Background/Context: Schools have differential effects on student learning and development, but research has not generated much explanatory evidence of the social-psychological pathway to better achievement outcomes. Explanatory evidence of how normative conditions enable students to thrive is particularly relevant in the urban context where attention disproportionately centers on the pathology of these environments rather than social attributes that contribute to student growth.
Research Purpose: Our purpose in this study was to determine if a self-regulatory climate works through student self-regulation to influence academic achievement. We hypothesized that (1) self-regulatory climate explains school-level differences in self-regulated learning, and (2) self-regulated learning mediates the relationship between self-regulatory climate and math achievement.
Research Design: We used ex post facto survey data from students and teachers in 80 elementary and secondary schools from a large, southwestern urban school district. A multilevel modeling building process in HLM 7.0 was used to test our hypotheses.
Results: Both hypotheses were supported. Self-regulatory climate explained significant school-level variance in self-regulated learning. Additionally, student self-regulated learning mediated the relationship between self-regulatory climate and math achievement.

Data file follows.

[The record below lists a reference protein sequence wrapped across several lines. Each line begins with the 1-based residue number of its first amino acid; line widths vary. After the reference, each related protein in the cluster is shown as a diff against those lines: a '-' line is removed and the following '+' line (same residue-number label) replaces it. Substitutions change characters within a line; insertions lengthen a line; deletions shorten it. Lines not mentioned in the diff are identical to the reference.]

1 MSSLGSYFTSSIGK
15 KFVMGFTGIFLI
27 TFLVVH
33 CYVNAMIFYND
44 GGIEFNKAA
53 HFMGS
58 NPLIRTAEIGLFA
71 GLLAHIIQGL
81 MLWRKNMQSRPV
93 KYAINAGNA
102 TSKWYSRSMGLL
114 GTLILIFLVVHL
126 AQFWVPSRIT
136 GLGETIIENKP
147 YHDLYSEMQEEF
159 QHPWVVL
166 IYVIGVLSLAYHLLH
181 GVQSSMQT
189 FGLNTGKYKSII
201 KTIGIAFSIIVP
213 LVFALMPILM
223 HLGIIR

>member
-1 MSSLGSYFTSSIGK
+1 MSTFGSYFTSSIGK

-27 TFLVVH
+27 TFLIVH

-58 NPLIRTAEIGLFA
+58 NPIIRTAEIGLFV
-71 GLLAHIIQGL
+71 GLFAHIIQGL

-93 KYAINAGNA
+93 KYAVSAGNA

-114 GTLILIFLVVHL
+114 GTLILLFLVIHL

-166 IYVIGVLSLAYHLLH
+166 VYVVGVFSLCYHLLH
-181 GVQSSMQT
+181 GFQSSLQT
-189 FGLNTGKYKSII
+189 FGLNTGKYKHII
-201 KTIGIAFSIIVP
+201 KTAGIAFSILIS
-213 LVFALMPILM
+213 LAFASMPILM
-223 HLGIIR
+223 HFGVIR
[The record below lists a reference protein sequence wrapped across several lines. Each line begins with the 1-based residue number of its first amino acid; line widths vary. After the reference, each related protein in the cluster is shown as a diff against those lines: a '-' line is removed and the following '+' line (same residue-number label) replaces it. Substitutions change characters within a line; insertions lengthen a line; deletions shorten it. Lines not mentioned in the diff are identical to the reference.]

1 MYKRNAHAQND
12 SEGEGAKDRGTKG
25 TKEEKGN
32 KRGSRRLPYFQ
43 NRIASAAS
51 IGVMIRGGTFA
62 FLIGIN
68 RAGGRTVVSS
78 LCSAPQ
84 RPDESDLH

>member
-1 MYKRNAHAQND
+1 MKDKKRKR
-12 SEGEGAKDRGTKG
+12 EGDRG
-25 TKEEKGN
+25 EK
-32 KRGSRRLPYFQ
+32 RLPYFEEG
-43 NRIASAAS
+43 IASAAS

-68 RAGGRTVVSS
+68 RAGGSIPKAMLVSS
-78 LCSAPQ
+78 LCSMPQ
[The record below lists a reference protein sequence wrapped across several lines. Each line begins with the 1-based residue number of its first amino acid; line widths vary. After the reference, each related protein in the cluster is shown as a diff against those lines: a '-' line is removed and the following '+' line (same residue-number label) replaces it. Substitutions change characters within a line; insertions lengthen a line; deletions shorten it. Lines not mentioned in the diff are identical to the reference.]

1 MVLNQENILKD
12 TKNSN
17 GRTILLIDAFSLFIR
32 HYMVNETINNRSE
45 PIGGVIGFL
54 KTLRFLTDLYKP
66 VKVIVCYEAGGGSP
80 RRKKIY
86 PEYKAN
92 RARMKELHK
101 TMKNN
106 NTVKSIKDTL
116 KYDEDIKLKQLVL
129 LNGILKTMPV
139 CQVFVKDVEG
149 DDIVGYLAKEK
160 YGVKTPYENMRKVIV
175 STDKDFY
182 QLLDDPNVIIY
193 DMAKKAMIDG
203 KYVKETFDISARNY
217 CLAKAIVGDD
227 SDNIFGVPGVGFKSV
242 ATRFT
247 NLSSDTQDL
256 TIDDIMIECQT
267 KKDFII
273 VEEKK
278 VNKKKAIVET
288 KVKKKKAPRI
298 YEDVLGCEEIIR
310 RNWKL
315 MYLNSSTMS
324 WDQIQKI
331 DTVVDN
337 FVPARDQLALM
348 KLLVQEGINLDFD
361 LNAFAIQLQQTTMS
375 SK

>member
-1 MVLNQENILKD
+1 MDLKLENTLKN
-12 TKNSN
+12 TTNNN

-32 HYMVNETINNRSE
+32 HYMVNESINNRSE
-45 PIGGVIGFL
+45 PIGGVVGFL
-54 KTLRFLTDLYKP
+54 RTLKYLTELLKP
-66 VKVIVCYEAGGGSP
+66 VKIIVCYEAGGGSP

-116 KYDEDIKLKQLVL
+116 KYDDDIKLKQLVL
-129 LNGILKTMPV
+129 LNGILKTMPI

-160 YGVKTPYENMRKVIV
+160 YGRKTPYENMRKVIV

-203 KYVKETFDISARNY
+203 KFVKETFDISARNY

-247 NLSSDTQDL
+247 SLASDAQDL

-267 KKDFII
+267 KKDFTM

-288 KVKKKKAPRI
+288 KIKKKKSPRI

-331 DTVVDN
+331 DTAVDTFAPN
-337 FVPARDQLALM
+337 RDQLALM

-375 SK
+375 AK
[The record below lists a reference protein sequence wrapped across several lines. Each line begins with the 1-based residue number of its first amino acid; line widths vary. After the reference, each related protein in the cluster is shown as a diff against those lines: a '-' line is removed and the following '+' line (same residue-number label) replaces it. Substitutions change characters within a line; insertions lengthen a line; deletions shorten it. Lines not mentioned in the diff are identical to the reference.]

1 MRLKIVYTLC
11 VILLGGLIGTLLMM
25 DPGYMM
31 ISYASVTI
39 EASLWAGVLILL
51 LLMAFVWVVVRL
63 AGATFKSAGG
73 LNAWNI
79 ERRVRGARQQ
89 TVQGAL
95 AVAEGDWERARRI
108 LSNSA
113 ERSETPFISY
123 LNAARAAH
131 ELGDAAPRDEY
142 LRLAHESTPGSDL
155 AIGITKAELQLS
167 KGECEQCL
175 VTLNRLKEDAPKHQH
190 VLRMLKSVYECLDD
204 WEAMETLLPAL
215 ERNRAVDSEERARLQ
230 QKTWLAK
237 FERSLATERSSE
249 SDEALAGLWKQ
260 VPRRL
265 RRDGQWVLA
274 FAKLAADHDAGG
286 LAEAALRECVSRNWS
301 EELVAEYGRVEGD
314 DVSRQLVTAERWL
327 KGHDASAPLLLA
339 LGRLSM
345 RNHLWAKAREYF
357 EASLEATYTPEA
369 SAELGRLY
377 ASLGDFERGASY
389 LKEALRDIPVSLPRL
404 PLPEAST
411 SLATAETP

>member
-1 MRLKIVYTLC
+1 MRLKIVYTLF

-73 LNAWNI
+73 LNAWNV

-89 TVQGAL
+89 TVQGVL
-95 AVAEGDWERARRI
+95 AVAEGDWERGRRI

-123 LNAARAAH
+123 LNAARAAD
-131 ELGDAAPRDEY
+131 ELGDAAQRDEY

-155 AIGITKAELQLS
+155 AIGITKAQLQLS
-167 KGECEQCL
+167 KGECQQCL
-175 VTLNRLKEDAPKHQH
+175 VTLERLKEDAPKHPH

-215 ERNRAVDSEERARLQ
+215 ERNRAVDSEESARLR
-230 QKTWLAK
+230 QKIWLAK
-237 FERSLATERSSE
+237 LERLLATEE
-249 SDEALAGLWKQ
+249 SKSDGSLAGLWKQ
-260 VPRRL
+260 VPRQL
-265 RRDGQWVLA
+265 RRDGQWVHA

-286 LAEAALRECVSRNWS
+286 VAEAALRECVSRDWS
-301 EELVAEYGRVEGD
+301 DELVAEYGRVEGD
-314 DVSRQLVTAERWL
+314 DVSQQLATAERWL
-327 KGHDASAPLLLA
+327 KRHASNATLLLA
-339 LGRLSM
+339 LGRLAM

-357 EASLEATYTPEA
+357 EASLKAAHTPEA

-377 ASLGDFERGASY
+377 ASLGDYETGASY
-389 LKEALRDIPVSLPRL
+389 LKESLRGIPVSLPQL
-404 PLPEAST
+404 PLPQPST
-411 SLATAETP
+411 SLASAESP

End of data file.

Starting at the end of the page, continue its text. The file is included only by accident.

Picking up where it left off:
Conclusions: Our results suggest that schools, like teachers, have differential effects on the motivational resources of students, with self-regulatory climate being an essential social condition for self-regulation and achievement. We believe self-regulatory climate has value for educators seeking to provide equitable learning opportunities for all students and for researchers seeking to account for achievement differences attributed to schools. In both cases, self-regulatory climate advances a construct and measure that conceptualizes and operationalizes school-level support for psychological needs.